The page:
Justin Barlow at Northern Power Futures Newcastle

Justin Barlow is Marketing Director at Nigel Wright Group. After taking part in the Meaningful Conversations For Maximum Impact Panel, Justin spoke to us about approaching difficult conversations at work and why the North East’s business community is the place to network.

Could you please introduce yourself and your organisation for our readers?

I’m Justin Barlow and I’m the Marketing Director at Nigel Wright Group. We’re the North’s largest multi-discipline recruitment specialist.

What are you most excited for and what do you want to gain from NPFs?

I’ve heard of Northern Power Futures before but never attended. With all the promotion on LinkedIn, I thought I’ve got to come along and get involved in some of the sessions here. So one thing I want to get out of NPF is to tune in to more of what’s going on, and what it can mean for the Nigel Wright Group teams here. And hopefully, just give a little back to help younger people starting their careers. 

Definitely, I think the more people we can get involved in NPF, the more it can be. You were on the panel for Meaningful Conversations for Maximum Impact. What is your advice to safe for approaching a difficult conversation at work?

Don’t avoid it is the first thing. Tackle it head on but think about it and plan that first conversation. When you need to have that conversation it is probably the worst possible time for the person seeking help. That reason might be your welfare, stress or whatever, but in respect of that, you control the time when you are going to have the conversation. Think carefully through what you need to have addressed, and try to crystallise that.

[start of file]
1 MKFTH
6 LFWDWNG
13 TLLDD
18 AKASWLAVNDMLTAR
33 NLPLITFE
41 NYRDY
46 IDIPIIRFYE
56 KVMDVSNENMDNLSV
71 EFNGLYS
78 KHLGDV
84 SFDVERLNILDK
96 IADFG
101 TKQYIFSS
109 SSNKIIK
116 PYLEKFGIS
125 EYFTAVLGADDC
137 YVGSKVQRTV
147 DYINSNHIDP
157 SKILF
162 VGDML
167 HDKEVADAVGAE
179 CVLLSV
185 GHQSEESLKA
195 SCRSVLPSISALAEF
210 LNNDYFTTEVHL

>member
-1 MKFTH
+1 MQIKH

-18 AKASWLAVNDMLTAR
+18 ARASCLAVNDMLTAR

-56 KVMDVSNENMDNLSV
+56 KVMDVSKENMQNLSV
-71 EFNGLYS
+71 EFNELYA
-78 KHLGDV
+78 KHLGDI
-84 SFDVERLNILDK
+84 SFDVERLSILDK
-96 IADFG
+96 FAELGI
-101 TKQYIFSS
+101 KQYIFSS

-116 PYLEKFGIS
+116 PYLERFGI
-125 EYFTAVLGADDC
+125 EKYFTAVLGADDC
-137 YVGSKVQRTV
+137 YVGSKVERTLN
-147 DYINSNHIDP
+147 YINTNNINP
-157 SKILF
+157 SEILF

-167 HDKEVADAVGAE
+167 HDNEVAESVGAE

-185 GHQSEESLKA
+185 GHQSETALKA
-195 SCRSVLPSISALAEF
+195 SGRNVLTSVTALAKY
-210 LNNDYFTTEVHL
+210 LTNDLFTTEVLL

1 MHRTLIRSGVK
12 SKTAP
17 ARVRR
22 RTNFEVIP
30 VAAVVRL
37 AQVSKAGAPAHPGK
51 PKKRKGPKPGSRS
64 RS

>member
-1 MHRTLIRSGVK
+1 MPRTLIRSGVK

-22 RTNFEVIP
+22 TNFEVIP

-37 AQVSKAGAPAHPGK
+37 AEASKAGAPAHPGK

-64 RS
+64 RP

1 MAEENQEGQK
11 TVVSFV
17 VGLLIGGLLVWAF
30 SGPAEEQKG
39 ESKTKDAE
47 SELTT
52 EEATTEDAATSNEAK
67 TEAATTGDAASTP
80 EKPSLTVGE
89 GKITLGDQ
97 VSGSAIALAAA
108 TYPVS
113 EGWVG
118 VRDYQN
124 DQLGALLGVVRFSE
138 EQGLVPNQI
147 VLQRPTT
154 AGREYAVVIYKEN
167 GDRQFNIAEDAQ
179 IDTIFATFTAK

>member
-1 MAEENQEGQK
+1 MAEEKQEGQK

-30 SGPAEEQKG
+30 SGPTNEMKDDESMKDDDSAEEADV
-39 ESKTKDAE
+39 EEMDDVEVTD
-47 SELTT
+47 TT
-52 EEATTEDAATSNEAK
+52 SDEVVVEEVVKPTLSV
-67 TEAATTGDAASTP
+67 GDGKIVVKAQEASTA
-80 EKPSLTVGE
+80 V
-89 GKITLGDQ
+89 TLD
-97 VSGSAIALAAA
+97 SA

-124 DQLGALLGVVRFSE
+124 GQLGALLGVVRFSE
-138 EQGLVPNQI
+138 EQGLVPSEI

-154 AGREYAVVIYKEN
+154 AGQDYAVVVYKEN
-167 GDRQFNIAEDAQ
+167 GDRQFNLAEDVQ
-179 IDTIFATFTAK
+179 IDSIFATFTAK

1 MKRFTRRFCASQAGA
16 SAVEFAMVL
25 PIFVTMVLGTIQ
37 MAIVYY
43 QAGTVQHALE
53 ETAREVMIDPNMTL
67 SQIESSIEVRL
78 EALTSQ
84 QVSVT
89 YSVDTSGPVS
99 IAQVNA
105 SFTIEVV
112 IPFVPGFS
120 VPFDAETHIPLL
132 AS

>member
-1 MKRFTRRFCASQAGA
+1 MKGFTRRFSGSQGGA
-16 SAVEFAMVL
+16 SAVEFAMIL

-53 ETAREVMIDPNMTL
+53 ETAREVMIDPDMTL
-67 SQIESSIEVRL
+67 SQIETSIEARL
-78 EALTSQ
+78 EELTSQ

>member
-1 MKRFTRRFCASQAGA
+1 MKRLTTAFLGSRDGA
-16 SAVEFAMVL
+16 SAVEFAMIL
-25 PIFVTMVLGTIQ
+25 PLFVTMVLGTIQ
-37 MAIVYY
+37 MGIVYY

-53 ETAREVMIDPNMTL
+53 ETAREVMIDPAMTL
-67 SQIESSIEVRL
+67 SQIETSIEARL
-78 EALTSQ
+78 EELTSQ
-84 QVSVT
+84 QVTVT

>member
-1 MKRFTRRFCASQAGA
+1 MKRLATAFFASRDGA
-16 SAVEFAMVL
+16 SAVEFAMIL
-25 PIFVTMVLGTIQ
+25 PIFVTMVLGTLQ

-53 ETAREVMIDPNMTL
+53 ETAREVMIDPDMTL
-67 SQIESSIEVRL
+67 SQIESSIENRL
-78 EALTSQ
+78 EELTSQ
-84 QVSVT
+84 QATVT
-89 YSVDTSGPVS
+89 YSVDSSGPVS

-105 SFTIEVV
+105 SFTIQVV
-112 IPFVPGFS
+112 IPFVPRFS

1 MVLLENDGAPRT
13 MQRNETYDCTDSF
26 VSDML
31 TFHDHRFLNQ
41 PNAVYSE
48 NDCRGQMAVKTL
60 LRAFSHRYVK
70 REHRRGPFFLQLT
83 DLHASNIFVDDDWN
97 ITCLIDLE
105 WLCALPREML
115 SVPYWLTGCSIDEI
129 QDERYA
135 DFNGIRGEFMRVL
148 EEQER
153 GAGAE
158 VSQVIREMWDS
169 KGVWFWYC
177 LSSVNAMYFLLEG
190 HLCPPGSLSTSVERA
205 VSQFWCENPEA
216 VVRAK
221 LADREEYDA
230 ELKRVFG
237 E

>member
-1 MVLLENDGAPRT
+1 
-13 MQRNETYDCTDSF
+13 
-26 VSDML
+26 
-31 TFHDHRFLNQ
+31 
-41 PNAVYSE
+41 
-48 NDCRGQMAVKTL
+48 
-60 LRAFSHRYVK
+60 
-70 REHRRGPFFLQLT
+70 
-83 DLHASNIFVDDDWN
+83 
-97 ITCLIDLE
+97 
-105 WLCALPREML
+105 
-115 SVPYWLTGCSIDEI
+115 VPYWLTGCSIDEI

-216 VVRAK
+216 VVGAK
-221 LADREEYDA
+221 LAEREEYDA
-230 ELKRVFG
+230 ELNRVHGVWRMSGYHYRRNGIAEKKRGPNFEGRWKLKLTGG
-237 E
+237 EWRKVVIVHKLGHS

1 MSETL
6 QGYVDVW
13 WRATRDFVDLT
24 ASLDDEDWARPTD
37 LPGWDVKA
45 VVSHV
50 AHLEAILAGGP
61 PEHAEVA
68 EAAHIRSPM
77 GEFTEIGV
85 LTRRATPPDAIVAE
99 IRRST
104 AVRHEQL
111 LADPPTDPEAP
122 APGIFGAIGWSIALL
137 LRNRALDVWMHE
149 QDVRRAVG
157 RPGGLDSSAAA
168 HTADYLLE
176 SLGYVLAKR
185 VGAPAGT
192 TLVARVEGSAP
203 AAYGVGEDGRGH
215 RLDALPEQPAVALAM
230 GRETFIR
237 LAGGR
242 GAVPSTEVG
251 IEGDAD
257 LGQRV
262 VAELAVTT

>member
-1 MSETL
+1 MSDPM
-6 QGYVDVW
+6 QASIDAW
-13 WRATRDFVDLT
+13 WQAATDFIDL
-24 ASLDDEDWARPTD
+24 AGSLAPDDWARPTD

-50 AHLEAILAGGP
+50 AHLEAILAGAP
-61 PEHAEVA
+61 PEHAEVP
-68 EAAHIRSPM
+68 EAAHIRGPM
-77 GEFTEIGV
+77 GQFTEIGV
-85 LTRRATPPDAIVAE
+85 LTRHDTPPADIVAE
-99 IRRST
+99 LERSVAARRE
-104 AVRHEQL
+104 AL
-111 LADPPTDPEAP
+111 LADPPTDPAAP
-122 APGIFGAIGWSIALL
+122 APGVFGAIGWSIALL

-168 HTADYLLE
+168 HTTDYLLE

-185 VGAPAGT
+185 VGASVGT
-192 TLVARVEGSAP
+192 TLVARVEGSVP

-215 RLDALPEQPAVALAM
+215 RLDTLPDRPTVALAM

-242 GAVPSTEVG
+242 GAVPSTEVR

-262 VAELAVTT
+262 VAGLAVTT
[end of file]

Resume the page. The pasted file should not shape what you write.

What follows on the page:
If it’s for your manager to solve the problem get the time from your manager. Not by casually going over and saying: “Can I grab you for five minutes when you get a moment?” That doesn’t sound urgent. Managers are busy, the day takes over and, without meaning to ignore you, other priorities can take over. Go over and say: “I need a few minutes with you today. What time would be best?” 

If someone approached me like that, I would stand up straight away. I know it isn’t a casual conversation. Articulate what it is you are feeling and what you think the cause is. There might be stuff that you need to do, or your manager needs to do, or other people in the business need to do, but you will leave that meeting feeling that you were listened to and something is going to be done. 

It is refreshing to hear that managers need to get to know their staff. We’re really excited for NPFutures to be in Newcastle this year! You were saying you’ve lived in the North East for quite a while. What makes the North East stand out from the rest of the North?

I’ve lived here for twenty years and I’m not intending to go! I’ve travelled up and down the country but when I moved here, this is it now. The North East is the sort of place where you put down roots. From a location point of view, we are by the coast, by the countryside, not far from the Lake District and there’s a good business community in the North East. 

It’s not like London. Your network is transient there. In the North East I will go to business meetings, networking events, events like this, and already in the first half hour, I’ve said hello to five people I knew. You get that in the North East business community. You can build your network, just by attending events, just by being yourself.  

The network isn’t all that counts. It’s about how you perform and how good you are but if you have a network there, then maybe you’ll be able to find some opportunities in the future. If people don’t know you, don’t just assume because you’re on social media that you’re visible – you need to be visible in person as well. The North East is very good at tapping into that. 

That’s really good, just to attend events and use every interaction as one big networking event! A few words to sum up NPFs? 

Helping people to get to know other people, to start making those initial steps! 

What is your advice for approaching a difficult conversation at work?

Don’t avoid it is the first thing. Tackle it head on but think about it and plan that first conversation… Think carefully through what you need to have addressed, and try to crystallise that.

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Northern Power Futures photographs taken by Thomas Jackson at TyneSight Photography

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